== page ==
A descender is the portion of a letter that extends below the baseline of a font and forms its line, known as the descender line. Notes that possess descenders include L, J, P, Q, and Y, while K, V, and W also have descenders that don’t extend as deeply below their baseline as those listed earlier.
Descenders add dimension and personality to letters. They can also add visual interest to a text block; notes with descenders can add an elegant touch, while blocky ones without them may appear heavy and solid.
While most fonts include descenders, some do not. Display and headline fonts typically do not have descenders, as they can detract from the overall aesthetic of their design. When selecting fonts for body text, however, descenders often add readability while improving the general flow of the text.
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Publishing-wise, a descender refers to any letter that extends below the baseline of its font and rests on a line known as the descender line.
Descenders play an essential role in typesetting because they can alter the overall “look” of a page of text. For instance, all descenders on one page should have equal-length descenders to create an even and uniform appearance; on the other hand, having different-length descenders makes for more dynamic pages that look active and alive.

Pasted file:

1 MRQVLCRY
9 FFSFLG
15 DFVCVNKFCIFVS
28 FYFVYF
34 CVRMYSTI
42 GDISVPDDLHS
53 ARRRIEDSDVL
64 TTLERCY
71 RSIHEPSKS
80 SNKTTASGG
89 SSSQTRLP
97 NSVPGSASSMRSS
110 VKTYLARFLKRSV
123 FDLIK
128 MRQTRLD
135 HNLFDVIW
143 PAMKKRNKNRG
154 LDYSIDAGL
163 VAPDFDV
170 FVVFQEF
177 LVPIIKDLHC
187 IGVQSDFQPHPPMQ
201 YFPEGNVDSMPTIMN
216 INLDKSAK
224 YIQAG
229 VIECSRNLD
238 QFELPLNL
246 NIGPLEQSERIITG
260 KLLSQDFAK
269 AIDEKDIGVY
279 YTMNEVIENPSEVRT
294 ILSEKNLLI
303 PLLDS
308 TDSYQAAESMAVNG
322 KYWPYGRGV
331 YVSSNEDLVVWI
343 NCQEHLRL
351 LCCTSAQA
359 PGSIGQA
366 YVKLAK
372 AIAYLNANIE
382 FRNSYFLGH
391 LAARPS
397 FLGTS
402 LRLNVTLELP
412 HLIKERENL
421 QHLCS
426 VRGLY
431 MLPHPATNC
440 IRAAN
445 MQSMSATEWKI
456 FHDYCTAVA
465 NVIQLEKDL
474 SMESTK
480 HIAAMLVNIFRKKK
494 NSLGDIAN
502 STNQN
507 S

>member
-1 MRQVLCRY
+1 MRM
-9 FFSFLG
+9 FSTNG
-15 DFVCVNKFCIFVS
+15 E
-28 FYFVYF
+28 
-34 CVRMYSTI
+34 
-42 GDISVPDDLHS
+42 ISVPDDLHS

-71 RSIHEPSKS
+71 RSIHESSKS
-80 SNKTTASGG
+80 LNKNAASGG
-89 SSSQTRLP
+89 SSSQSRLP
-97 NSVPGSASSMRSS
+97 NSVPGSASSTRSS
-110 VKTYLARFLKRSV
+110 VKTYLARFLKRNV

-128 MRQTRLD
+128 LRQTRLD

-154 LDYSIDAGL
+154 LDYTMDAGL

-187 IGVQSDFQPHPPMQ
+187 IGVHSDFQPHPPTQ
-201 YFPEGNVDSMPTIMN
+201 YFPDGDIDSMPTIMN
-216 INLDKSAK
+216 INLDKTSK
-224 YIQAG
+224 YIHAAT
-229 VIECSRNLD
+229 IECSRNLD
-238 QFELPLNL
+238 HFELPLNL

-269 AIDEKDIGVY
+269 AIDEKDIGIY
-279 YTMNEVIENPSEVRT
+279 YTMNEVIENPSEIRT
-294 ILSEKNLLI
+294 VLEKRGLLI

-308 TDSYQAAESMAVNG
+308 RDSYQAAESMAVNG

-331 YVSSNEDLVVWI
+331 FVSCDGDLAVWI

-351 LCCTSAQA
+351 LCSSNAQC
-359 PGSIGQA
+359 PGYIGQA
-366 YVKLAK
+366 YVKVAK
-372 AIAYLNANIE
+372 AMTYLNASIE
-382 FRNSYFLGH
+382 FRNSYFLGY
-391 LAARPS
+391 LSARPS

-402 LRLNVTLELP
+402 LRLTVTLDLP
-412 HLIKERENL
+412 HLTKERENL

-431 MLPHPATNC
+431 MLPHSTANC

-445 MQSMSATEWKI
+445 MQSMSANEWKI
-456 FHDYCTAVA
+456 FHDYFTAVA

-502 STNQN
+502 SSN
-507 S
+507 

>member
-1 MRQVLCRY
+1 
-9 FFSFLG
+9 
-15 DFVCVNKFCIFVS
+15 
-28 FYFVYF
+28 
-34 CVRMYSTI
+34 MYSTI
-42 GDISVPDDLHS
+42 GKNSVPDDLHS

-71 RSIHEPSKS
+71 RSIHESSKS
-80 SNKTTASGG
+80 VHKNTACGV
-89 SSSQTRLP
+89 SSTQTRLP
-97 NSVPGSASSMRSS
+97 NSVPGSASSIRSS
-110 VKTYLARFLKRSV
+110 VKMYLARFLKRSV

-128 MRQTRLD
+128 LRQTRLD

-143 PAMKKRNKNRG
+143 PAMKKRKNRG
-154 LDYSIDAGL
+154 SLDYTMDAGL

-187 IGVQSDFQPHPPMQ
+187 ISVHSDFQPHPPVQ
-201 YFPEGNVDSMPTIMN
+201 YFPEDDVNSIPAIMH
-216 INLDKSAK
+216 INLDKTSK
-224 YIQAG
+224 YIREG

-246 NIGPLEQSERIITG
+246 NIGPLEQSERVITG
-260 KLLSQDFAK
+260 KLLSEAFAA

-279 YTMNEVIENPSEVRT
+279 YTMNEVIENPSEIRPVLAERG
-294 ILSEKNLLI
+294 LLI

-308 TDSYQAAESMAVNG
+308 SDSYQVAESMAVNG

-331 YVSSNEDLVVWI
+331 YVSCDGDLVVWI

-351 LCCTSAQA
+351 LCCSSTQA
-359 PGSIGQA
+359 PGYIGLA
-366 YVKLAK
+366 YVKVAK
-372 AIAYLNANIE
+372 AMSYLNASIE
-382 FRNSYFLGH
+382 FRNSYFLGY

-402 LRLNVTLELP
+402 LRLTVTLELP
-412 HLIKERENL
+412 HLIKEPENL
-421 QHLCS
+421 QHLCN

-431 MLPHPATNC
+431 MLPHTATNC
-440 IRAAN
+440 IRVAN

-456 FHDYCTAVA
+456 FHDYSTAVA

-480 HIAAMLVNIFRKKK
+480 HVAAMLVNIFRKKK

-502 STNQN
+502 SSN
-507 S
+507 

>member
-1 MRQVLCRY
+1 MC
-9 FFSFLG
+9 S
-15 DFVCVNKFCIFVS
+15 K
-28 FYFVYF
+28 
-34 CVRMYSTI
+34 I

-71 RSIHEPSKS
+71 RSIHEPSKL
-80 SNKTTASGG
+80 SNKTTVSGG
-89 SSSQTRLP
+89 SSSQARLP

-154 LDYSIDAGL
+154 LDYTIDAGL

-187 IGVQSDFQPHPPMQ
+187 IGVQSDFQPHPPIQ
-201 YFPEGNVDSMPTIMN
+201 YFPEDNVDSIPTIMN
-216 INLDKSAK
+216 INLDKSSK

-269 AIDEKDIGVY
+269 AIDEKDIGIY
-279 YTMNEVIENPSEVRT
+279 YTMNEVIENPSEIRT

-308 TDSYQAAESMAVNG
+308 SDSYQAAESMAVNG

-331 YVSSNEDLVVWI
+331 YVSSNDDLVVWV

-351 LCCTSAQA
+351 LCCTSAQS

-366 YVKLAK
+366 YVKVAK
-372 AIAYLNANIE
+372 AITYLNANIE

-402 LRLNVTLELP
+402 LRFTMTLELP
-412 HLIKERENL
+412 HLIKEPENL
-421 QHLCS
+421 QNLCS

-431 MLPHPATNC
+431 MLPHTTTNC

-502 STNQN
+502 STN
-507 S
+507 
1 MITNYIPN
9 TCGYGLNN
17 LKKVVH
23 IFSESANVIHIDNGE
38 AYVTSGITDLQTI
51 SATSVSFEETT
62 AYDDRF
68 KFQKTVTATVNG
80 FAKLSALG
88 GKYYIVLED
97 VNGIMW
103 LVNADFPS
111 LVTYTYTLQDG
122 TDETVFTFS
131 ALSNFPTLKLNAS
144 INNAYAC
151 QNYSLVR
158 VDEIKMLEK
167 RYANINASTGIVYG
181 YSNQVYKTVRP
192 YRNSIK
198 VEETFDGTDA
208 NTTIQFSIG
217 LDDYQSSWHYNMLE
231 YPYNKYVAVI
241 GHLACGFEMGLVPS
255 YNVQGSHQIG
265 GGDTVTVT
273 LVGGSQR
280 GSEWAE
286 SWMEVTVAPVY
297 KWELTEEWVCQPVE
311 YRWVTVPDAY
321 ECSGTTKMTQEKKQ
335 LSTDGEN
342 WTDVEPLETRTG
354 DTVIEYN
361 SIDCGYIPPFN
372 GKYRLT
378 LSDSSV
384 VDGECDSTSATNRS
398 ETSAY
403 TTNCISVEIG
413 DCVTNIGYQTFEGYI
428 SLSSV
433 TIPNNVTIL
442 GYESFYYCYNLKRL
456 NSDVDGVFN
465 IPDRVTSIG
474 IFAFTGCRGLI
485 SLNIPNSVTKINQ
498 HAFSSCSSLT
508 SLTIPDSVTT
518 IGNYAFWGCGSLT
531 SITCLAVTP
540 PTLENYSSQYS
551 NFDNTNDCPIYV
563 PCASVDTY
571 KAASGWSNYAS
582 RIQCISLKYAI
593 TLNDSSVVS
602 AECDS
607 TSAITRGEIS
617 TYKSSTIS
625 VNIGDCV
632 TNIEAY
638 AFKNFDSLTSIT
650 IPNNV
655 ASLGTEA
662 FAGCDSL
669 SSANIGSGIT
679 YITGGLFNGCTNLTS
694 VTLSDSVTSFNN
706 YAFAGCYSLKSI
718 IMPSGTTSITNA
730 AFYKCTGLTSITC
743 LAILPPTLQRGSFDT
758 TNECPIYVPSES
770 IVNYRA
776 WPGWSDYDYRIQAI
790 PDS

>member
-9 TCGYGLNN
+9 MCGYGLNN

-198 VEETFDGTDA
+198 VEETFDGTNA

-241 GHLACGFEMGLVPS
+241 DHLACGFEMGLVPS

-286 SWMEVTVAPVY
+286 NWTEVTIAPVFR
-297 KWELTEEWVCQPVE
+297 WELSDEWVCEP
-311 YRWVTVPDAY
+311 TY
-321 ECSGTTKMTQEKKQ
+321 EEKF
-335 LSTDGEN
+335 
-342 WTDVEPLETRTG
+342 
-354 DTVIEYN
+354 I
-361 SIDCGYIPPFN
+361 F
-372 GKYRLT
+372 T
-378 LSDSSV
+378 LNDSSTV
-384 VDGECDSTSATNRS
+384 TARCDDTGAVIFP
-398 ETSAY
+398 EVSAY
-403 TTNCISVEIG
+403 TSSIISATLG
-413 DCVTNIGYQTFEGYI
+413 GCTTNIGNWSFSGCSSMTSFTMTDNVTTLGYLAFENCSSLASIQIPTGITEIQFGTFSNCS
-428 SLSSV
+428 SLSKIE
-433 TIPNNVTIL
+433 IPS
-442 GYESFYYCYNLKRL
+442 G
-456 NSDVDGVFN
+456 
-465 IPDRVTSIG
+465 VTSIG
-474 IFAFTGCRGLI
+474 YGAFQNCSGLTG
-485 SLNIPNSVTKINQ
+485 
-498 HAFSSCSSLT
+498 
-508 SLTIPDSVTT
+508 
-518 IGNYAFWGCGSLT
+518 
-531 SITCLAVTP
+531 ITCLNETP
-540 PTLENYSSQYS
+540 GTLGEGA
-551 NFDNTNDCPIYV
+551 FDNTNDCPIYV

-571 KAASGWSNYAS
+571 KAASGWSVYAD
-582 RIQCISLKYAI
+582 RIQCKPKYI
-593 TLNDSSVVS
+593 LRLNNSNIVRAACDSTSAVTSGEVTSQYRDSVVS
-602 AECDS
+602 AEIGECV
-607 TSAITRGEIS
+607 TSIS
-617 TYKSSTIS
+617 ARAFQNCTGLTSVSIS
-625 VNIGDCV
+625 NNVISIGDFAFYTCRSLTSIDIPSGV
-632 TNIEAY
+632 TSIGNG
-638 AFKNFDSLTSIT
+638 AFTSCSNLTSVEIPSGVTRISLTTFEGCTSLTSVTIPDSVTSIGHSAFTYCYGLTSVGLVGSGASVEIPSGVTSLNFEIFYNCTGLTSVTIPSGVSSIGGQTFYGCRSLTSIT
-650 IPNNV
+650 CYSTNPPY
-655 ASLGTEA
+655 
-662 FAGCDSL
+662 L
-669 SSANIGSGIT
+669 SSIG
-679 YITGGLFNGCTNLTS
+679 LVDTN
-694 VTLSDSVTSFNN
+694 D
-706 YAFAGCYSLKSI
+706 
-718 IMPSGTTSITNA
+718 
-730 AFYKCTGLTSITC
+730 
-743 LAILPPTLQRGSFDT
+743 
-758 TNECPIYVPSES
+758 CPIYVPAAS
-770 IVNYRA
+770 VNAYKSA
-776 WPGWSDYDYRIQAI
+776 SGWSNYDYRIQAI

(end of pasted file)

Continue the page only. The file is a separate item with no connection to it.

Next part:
While descenders can add an aesthetic element to a page, they also provide functional value. In specific languages (such as French), it is customary to leave extra spacing after words that end with letters with descenders (such as p,q, or g). This helps prevent two lines of text from running together on one line.
Descenders can also add visual interest or emphasize certain words or phrases; for instance, designers may employ fonts with long descenders for headlines or small fonts with short descenders as footnotes.